Oculoplastic Surgeries

          Reconstructive & Functional Oculoplasty 

Ptosis (droopy eyelids) 
Ptosis is the medical term for droopy eyelids.  Drooping of the upper eyelid(s) can cause a reduction in the field of vision when the eyelid obstructs the visual axis. Children can be born with ptosis, while adults develop ptosis as a result of aging, prior surgery, or long term contact lens use. There are various methods of correcting ptosis depending on the type, degree and severity of ptosis. Recovery from ptosis surgery is usually quite rapid, and patients find themselves returning back to work within a few days.

Dacryocystorhinostomy (DCR)
Lacrimal surgery addresses the tear ducts system that normally drains tears from the eye surface. This may include the exploration and reconstruction of any portion of the system depending upon the location of the closure (stenosis) or obstruction. The location will be determined at the initial consultation and the treatment plan designed at that time. Treatment can be as simple as using eye drops, a minor procedure in the clinic, or may require surgery in the operating room.

Eyelid Malposition (eyelids “turn in or out”)
The eyelids need to be in a normal position to ensure eye protection, for good tear production and drainage and to allow the eyelids to close properly with each blink. When the lids are malpositioned, they can be very irritating to the eye and result in tearing, pain, and chronic discharge. Entropion is a condition in which the eyelid is "turned in" toward the eye. Ectropion is a condition where the lower eyelid is “turned out” away from the eye. Both can be repaired with surgical procedures designed to return the eyelid to its natural position

Eyelid Reconstruction (after cancer or trauma) 
Eyelid reconstruction is often required following trauma or tumour excision. Depending on the degree and location, reconstruction can be performed using a variety of tissue flaps and grafts.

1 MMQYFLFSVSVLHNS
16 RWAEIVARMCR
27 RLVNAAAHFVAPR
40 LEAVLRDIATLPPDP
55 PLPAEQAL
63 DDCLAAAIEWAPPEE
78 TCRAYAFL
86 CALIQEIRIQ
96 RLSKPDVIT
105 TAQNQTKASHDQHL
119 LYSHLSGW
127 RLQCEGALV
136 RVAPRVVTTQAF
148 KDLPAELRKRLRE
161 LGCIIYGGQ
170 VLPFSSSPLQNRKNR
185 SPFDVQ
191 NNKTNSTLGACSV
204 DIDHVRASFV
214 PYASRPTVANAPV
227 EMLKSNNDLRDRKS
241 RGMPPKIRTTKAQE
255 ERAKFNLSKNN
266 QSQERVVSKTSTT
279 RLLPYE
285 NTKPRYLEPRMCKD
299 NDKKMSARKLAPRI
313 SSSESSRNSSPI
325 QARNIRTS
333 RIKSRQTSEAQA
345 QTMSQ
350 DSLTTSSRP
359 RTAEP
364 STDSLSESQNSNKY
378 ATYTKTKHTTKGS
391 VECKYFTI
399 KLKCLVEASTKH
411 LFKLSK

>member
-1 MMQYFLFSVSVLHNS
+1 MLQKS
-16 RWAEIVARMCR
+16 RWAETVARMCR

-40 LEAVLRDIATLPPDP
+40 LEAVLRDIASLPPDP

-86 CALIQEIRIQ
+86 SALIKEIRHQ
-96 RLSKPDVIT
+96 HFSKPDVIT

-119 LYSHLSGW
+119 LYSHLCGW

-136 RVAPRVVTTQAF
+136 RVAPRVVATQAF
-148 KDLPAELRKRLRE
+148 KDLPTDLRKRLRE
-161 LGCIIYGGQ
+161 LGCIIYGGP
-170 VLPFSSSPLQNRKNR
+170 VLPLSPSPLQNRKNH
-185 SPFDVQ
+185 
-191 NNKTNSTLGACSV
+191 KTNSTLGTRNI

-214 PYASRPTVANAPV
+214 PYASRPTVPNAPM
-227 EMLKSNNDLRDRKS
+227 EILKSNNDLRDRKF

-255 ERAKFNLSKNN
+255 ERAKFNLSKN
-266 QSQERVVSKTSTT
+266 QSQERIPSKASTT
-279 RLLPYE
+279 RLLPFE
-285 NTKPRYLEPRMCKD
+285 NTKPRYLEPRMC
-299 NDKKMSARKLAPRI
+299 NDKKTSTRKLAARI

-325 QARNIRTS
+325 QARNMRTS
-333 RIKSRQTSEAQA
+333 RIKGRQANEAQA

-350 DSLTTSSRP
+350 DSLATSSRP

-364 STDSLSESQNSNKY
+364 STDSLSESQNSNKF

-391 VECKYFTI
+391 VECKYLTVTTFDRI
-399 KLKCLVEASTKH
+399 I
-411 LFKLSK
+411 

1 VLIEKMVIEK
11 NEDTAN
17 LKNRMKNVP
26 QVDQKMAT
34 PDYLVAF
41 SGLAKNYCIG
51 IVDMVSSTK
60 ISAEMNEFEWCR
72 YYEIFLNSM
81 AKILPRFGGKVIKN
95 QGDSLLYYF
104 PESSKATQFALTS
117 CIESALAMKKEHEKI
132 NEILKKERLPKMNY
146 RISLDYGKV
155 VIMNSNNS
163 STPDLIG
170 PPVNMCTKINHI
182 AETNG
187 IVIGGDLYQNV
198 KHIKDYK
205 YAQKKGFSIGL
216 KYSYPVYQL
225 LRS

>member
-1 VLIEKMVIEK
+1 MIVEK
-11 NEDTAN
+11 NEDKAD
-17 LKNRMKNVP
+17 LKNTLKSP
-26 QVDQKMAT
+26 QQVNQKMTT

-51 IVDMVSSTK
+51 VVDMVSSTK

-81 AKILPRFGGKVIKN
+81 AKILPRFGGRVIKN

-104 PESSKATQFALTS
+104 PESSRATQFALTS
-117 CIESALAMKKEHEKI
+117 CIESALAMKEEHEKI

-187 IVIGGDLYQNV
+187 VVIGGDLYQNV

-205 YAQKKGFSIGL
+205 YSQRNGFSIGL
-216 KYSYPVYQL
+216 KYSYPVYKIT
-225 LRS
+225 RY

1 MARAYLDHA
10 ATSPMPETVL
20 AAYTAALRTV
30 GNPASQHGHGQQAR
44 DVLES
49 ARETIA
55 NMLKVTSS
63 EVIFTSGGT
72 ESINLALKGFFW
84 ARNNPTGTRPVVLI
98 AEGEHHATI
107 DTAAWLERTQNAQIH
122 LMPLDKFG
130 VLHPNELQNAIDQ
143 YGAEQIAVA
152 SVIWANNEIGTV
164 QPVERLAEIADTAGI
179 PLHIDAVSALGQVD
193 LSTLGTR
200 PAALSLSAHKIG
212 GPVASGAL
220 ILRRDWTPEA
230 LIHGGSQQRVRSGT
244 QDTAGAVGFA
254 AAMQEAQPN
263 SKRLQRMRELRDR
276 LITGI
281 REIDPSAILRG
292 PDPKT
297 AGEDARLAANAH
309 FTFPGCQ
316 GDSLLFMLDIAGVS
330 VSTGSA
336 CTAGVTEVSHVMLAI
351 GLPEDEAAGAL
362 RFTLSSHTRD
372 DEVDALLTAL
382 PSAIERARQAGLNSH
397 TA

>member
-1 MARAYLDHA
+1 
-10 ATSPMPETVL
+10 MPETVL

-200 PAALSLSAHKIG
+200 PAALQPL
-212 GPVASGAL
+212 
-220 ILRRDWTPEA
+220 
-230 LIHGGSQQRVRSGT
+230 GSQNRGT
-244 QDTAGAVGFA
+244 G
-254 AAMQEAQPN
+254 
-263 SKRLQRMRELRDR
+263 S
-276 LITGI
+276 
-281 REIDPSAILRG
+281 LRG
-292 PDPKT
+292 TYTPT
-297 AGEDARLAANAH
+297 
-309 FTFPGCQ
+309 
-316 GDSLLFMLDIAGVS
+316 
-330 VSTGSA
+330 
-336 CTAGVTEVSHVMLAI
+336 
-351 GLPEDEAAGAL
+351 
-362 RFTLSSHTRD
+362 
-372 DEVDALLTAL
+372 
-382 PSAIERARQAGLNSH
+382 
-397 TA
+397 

Eyelid Lesions 
There are many types of eyelid lesions, some can be observed safely while others should be biopsied or completely excised. Based on the appearance in consultation and your particular medical history, a decision can be made whether to observe biopsy or remove the lesion.  Some of the most common benign eyelid lesions are chalazion (stye), cysts, skin tags, and nevi (moles).

Blepharoplasty – Upper & Lower Eyelids  
The tone and shape of eyelids can loosen and sag with time. Surgical repair of this condition can give the eyes a more youthful look by removing excess skin, bulging fat, and lax muscle from the upper or lower eyelids. In the upper eyelids, excess skin can result in a tired appearance or can result in difficulty seeing in the top segment of your visual field. As a result, some forms of blepharoplasty surgery are considered cosmetic eyelid surgery while in some other cases it is medically necessary to allow the patient to see well. Lower eyelid blepharoplasty is almost always a cosmetic procedure to improve the shape, contour and appearance of loose skin, bulging fat, and irregular shape.